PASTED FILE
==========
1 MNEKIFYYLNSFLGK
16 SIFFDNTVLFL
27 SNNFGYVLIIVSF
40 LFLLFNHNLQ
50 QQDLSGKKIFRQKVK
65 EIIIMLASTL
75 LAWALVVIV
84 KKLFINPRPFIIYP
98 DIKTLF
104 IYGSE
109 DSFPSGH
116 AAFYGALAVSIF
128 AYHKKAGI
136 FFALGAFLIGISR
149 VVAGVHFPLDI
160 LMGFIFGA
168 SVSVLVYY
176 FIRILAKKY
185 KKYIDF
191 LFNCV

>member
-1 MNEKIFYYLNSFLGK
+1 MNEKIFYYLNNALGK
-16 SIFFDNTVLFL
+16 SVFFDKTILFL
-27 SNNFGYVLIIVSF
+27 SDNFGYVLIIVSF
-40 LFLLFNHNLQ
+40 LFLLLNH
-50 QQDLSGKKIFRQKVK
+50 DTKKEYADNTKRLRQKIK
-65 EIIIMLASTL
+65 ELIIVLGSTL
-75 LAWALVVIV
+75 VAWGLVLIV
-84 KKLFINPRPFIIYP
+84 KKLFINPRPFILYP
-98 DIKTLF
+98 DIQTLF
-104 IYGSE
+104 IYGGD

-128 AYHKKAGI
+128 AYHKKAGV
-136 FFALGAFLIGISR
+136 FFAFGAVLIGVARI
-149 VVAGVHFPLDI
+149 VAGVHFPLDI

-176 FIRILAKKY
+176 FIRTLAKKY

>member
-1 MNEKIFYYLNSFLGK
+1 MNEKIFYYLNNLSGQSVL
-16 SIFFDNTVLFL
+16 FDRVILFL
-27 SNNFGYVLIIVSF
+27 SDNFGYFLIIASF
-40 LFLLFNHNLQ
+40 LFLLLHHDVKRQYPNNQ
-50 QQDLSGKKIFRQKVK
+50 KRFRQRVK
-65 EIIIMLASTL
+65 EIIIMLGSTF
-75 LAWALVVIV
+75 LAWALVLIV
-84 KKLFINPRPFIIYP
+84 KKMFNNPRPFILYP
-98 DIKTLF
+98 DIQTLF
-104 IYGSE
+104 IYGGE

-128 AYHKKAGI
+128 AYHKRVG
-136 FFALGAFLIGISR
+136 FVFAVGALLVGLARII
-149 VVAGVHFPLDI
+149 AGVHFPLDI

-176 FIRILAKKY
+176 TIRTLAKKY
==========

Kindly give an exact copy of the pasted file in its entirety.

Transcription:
1 MNEKIFYYLNSFLGK
16 SIFFDNTVLFL
27 SNNFGYVLIIVSF
40 LFLLFNHNLQ
50 QQDLSGKKIFRQKVK
65 EIIIMLASTL
75 LAWALVVIV
84 KKLFINPRPFIIYP
98 DIKTLF
104 IYGSE
109 DSFPSGH
116 AAFYGALAVSIF
128 AYHKKAGI
136 FFALGAFLIGISR
149 VVAGVHFPLDI
160 LMGFIFGA
168 SVSVLVYY
176 FIRILAKKY
185 KKYIDF
191 LFNCV

>member
-1 MNEKIFYYLNSFLGK
+1 MNEKIFYYLNNALGK
-16 SIFFDNTVLFL
+16 SVFFDKTILFL
-27 SNNFGYVLIIVSF
+27 SDNFGYVLIIVSF
-40 LFLLFNHNLQ
+40 LFLLLNH
-50 QQDLSGKKIFRQKVK
+50 DTKKEYADNTKRLRQKIK
-65 EIIIMLASTL
+65 ELIIVLGSTL
-75 LAWALVVIV
+75 VAWGLVLIV
-84 KKLFINPRPFIIYP
+84 KKLFINPRPFILYP
-98 DIKTLF
+98 DIQTLF
-104 IYGSE
+104 IYGGD

-128 AYHKKAGI
+128 AYHKKAGV
-136 FFALGAFLIGISR
+136 FFAFGAVLIGVARI
-149 VVAGVHFPLDI
+149 VAGVHFPLDI

-176 FIRILAKKY
+176 FIRTLAKKY

>member
-1 MNEKIFYYLNSFLGK
+1 MNEKIFYYLNNLSGQSVL
-16 SIFFDNTVLFL
+16 FDRVILFL
-27 SNNFGYVLIIVSF
+27 SDNFGYFLIIASF
-40 LFLLFNHNLQ
+40 LFLLLHHDVKRQYPNNQ
-50 QQDLSGKKIFRQKVK
+50 KRFRQRVK
-65 EIIIMLASTL
+65 EIIIMLGSTF
-75 LAWALVVIV
+75 LAWALVLIV
-84 KKLFINPRPFIIYP
+84 KKMFNNPRPFILYP
-98 DIKTLF
+98 DIQTLF
-104 IYGSE
+104 IYGGE

-128 AYHKKAGI
+128 AYHKRVG
-136 FFALGAFLIGISR
+136 FVFAVGALLVGLARII
-149 VVAGVHFPLDI
+149 AGVHFPLDI

-176 FIRILAKKY
+176 TIRTLAKKY